piezo+arduino

Good morning,

I would like to use a piezo with an Arduino mega2560.

The transducer has to be used as transmitter and receiver.
The idea is to transmit to the piezo a sinusoidal wave amplitude 15V @ 40KHz for 200us and after sending the impulses transform the transducer in a receiver for the remaining 200us: the high terminal is grounded, while the negative terminal is set to be an input.

Attached you can find the system’s schema.

Do you have some idea on how to realize that or some link to advice me

I'd keep one pin of the piezo at Gnd and feed it with a symmetric (+-7V) signal. The input amplifier must sustain that voltage, what's not hard to accomplish. The input amplifier can use the same symmetric operating voltage.

RUE:
Good morning,

I would like to use a piezo with an Arduino mega2560.

The transducer has to be used as transmitter and receiver.
The idea is to transmit to the piezo a sinusoidal wave amplitude 15V @ 40KHz for 200us and after sending the impulses transform the transducer in a receiver for the remaining 200us: the high terminal is grounded, while the negative terminal is set to be an input.

Attached you can find the system's schema.

Do you have some idea on how to realize that or some link to advice me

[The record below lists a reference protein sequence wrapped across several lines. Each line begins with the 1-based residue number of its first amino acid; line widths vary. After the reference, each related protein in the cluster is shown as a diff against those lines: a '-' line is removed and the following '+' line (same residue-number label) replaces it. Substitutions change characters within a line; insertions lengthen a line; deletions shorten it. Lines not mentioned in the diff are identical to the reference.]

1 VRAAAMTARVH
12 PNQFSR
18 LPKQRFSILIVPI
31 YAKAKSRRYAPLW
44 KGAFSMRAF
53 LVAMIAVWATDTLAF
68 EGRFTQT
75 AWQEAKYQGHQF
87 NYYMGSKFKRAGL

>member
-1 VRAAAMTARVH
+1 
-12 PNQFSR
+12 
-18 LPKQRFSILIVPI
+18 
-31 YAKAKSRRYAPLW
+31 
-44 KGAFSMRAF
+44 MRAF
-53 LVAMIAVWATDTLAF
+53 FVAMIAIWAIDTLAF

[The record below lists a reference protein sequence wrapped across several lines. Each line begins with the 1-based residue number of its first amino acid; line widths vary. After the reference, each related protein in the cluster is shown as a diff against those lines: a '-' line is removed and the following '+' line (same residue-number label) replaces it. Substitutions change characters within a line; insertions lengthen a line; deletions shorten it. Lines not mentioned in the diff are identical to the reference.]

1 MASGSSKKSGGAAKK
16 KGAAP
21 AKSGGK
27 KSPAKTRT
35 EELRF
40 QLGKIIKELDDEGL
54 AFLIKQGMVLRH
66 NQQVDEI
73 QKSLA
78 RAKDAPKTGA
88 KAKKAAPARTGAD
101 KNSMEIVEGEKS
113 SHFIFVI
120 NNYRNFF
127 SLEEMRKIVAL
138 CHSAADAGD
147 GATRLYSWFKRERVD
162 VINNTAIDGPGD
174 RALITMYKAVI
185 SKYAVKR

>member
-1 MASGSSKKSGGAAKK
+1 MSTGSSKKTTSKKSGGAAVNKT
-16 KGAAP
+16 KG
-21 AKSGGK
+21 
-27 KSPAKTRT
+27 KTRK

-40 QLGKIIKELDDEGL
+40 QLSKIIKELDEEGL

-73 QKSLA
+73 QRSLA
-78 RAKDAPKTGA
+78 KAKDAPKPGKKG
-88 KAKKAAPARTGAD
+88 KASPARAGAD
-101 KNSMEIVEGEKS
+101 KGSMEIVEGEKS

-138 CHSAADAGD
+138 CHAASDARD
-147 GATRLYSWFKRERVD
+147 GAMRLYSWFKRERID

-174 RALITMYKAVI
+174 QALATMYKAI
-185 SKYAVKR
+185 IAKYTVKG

Do you have some idea of the decay rate of the piezo after you stop the excitation signal?

Paul

The Arduino doesn't have a DAC so it can't put-out a sine wave... But a square wave will probably work and you don't need a linear amplifier to "boost" a square wave, so it could be an advantage.

The transducer has to be used as transmitter and receiver.
The idea is to transmit to the piezo a sinusoidal wave amplitude 15V @ 40KHz for 200us and after sending the impulses transform the transducer in a receiver for the remaining 200us: the high terminal is grounded, while the negative terminal is set to be an input.

Attached you can find the system's schema.

You need a "real" ground/reference for both the input and output. The way you've shown it you won't get any "sound" out of it because you're not getting much current through the piezo and into the high-impedance amplifier input. (All/most of the voltage will be going through into the amp instead of being dropped across the piezo.)

Realistically, you should probably be using two piezo transducers because when receiving (working like a microphone) you want a high impedance circuit but you want to drive it from a low-impedance source.

Or at least get your design working with two transducers, then you can think about adding an analog switch (or something similar) to switch between transmit & receive.

Good morning,

Thank you so much for the suggestions.

I have already tried to use the two transducers with a switch and it works.

I have to reduce the cost of the system and I am evaluating if it is possible to use only one transducer used alternately as transmitter and receiver.

Generating a square wave for me it should be ok, as well.
The transducer is used at higher frequency (40KHz) than the resonance one, so it is not so important the decay rate after stopping the excitation signal.

Could I generate a signal like in the attachment?

Thanks in advance for the help.